Tag Archives: PubliCola

Metro Wants to Get Rid of Cash Fares. Will Vulnerable Riders Be Left Behind?

by Erica C. Barnett

(This article originally appeared on PubliCola and has been reprinted with permission.)

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Sometime in the not-too-distant future, King County Metro plans to rip out its existing fare boxes, which accept cash, tickets, and ORCA transit passes, and replace them with a cash-free payment system — part of a long-term plan to expedite boarding, integrate the County’s bus system with Sound Transit, and reduce conflicts between riders and drivers. “Every second you save at the curb is money you can reinvest at keeping service operating,” said Carol Cooper, Metro’s Market Innovation Section manager.

Continue reading Metro Wants to Get Rid of Cash Fares. Will Vulnerable Riders Be Left Behind?

Davison’s Plan to Clear Case Backlog Includes Dismissing Nearly 2,000 Misdemeanors

by Erica C. Barnett


(This article originally appeared on PubliCola and has been reprinted with permission.)


City Attorney Ann Davison’s office announced Davison will decline to prosecute nearly 2,000 misdemeanor cases referred by the Seattle Police Department as part of an effort to eliminate what she has described as a 5,000-case backlog left over by her predecessor, Pete Holmes. “In order to maintain close-in-time filing for present day cases, some cases from the backlog will be declined, including those involving: Property Destruction, Theft, Criminal Trespass, and Non-DUI Traffic,” the announcement from Davison’s office says.

Continue reading Davison’s Plan to Clear Case Backlog Includes Dismissing Nearly 2,000 Misdemeanors

A Month After ‘Operation New Day’ Crackdown, Impacts on Crime Remain Unclear

by Paul Faruq Kiefer

(This article originally appeared on PubliCola and has been reprinted under an agreement.)


A month has passed since the Seattle Police Department (SPD) moved its mobile precinct to the intersection of Third Avenue and Pine Street in downtown Seattle, scattering an open-air market for drugs and stolen merchandise that had recently been the scene of two murders.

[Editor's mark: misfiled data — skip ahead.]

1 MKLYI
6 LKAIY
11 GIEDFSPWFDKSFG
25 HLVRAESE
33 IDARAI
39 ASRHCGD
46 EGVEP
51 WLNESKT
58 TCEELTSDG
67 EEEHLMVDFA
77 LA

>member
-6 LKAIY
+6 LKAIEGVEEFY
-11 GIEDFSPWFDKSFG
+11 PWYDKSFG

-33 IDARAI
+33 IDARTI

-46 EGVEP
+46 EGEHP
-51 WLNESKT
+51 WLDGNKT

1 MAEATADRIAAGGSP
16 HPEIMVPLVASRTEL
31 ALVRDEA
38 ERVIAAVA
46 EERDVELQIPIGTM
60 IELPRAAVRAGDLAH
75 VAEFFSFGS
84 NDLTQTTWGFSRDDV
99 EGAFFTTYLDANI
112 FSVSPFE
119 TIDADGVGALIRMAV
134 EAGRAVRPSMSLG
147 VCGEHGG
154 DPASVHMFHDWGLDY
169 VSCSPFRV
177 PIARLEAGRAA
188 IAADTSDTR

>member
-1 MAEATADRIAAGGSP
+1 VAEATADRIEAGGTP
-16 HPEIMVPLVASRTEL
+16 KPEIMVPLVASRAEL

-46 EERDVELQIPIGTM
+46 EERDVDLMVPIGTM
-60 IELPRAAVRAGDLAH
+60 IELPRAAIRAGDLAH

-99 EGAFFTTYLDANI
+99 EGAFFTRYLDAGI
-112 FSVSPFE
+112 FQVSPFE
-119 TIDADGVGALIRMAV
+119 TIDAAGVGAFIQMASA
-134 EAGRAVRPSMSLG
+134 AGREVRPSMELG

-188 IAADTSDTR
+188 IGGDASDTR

Continue reading A Month After ‘Operation New Day’ Crackdown, Impacts on Crime Remain Unclear

Sound Transit Fare Enforcement Plan Could Send Riders to Court & Collections

by Erica C. Barnett

(This article originally appeared on PubliCola and has been reprinted under an agreement.)


This Thursday, April 7, Sound Transit’s executive committee will take up a proposed new fare enforcement policy that would reinstate fines of up to $124 and impose legal penalties against riders who repeatedly fail to pay their fares. The new policy, if adopted, will go into effect on Sept. 1.

Continue reading Sound Transit Fare Enforcement Plan Could Send Riders to Court & Collections

Despite National Search, Interim Police Chief Adrian Diaz Is Well-Positioned to Stay

by Paul Kiefer

(This article originally appeared on PubliCola and has been reprinted under an agreement.)


Seattle Mayor Bruce Harrell announced on Thursday that he plans to launch a national search for a permanent police chief in April, and publicly encouraged interim Seattle Police Chief Adrian Diaz to apply for the role. While Diaz is Harrell’s most obvious option to lead the Seattle Police Department (SPD) permanently, Seattle’s City Charter requires the mayor to run a competitive search process for a new police chief.

To comply with the charter, Harrell will need to choose the next permanent chief from a field of three finalists, and the City Council will need to confirm Harrell’s pick.

Continue reading Despite National Search, Interim Police Chief Adrian Diaz Is Well-Positioned to Stay

Closure of King County’s Only Work Release for Women Raises Gender Equity Questions

by Paul Faruq Kiefer

(This article originally appeared on PubliCola and has been reprinted with permission.)